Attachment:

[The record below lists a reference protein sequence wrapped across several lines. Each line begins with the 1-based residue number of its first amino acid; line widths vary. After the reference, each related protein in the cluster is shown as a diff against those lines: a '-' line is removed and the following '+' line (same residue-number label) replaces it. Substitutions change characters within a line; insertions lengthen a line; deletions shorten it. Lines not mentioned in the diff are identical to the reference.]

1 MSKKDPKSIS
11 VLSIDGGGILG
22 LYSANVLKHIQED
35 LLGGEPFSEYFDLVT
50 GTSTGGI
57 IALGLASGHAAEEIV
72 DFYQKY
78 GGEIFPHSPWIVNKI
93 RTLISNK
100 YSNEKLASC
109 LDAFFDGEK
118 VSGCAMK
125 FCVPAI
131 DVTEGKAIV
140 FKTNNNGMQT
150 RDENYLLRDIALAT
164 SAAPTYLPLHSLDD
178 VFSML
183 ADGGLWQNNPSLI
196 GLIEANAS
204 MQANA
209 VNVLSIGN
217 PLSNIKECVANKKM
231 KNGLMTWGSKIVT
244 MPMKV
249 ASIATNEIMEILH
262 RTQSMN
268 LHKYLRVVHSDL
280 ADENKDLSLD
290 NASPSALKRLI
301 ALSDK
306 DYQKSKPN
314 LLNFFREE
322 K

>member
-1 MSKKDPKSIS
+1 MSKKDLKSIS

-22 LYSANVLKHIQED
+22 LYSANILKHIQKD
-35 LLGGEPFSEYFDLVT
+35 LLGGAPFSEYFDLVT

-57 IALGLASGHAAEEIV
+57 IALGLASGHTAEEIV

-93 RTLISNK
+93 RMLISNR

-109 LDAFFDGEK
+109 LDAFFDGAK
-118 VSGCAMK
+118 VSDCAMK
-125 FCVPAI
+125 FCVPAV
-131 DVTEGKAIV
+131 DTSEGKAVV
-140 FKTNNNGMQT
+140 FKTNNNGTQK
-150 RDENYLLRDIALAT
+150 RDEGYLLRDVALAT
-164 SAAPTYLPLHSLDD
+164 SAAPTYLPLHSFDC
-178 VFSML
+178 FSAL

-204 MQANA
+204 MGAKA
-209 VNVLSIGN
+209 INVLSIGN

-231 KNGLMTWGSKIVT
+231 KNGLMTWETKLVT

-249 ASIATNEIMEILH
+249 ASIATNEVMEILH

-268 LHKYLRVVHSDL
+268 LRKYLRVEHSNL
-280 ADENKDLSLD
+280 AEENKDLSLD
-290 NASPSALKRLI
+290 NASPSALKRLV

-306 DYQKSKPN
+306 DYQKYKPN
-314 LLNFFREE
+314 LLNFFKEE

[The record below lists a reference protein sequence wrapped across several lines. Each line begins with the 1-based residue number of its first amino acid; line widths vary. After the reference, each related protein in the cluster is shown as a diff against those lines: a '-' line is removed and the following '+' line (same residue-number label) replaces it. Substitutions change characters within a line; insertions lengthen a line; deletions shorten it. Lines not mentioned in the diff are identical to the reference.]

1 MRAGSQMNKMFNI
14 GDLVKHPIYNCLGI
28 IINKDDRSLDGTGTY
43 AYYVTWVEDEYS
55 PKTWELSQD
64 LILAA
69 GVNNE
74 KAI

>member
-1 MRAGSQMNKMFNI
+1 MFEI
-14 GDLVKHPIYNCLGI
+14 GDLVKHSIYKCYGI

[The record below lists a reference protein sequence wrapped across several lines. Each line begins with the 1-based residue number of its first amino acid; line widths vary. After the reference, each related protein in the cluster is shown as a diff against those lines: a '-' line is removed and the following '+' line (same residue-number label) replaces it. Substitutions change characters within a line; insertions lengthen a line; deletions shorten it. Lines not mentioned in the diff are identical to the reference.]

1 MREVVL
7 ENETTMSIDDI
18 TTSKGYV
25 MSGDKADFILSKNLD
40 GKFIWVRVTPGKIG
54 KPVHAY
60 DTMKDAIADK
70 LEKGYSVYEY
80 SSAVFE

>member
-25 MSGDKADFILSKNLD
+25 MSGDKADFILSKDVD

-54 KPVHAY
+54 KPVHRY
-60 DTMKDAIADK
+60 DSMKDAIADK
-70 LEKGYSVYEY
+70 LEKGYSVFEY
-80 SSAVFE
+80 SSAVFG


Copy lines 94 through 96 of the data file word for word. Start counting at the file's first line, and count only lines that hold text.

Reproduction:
+14 GDLVKHSIYKCYGI

[The record below lists a reference protein sequence wrapped across several lines. Each line begins with the 1-based residue number of its first amino acid; line widths vary. After the reference, each related protein in the cluster is shown as a diff against those lines: a '-' line is removed and the following '+' line (same residue-number label) replaces it. Substitutions change characters within a line; insertions lengthen a line; deletions shorten it. Lines not mentioned in the diff are identical to the reference.]

1 MREVVL